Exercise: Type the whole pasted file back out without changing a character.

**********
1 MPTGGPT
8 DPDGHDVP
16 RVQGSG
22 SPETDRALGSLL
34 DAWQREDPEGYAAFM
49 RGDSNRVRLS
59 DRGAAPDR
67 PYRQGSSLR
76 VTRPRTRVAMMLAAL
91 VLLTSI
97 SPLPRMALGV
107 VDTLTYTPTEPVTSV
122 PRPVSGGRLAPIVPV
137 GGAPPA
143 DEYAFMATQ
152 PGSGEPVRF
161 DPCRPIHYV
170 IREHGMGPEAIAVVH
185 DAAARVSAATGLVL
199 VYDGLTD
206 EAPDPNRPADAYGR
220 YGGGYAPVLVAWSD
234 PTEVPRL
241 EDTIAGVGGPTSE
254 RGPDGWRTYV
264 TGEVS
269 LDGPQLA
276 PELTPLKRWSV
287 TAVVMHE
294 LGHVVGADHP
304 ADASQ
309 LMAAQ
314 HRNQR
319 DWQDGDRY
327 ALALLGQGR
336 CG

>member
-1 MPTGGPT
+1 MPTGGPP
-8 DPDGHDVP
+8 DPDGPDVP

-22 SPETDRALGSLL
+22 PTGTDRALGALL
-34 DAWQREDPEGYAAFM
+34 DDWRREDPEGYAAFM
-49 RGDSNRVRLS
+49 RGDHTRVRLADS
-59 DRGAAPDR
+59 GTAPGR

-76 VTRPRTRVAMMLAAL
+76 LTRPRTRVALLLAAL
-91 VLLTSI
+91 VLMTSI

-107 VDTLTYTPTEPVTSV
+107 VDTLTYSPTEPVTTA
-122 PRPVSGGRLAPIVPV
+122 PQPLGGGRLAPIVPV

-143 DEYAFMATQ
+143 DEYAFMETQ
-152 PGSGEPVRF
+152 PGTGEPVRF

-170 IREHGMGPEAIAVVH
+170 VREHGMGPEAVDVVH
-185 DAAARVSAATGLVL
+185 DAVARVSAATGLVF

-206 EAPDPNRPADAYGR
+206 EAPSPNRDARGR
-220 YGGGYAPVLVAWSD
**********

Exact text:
1 MPTGGPT
8 DPDGHDVP
16 RVQGSG
22 SPETDRALGSLL
34 DAWQREDPEGYAAFM
49 RGDSNRVRLS
59 DRGAAPDR
67 PYRQGSSLR
76 VTRPRTRVAMMLAAL
91 VLLTSI
97 SPLPRMALGV
107 VDTLTYTPTEPVTSV
122 PRPVSGGRLAPIVPV
137 GGAPPA
143 DEYAFMATQ
152 PGSGEPVRF
161 DPCRPIHYV
170 IREHGMGPEAIAVVH
185 DAAARVSAATGLVL
199 VYDGLTD
206 EAPDPNRPADAYGR
220 YGGGYAPVLVAWSD
234 PTEVPRL
241 EDTIAGVGGPTSE
254 RGPDGWRTYV
264 TGEVS
269 LDGPQLA
276 PELTPLKRWSV
287 TAVVMHE
294 LGHVVGADHP
304 ADASQ
309 LMAAQ
314 HRNQR
319 DWQDGDRY
327 ALALLGQGR
336 CG

>member
-1 MPTGGPT
+1 MPTGGPP
-8 DPDGHDVP
+8 DPDGPDVP

-22 SPETDRALGSLL
+22 PTGTDRALGALL
-34 DAWQREDPEGYAAFM
+34 DDWRREDPEGYAAFM
-49 RGDSNRVRLS
+49 RGDHTRVRLADS
-59 DRGAAPDR
+59 GTAPGR

-76 VTRPRTRVAMMLAAL
+76 LTRPRTRVALLLAAL
-91 VLLTSI
+91 VLMTSI

-107 VDTLTYTPTEPVTSV
+107 VDTLTYSPTEPVTTA
-122 PRPVSGGRLAPIVPV
+122 PQPLGGGRLAPIVPV

-143 DEYAFMATQ
+143 DEYAFMETQ
-152 PGSGEPVRF
+152 PGTGEPVRF

-170 IREHGMGPEAIAVVH
+170 VREHGMGPEAVDVVH
-185 DAAARVSAATGLVL
+185 DAVARVSAATGLVF

-206 EAPDPNRPADAYGR
+206 EAPSPNRDARGR
-220 YGGGYAPVLVAWSD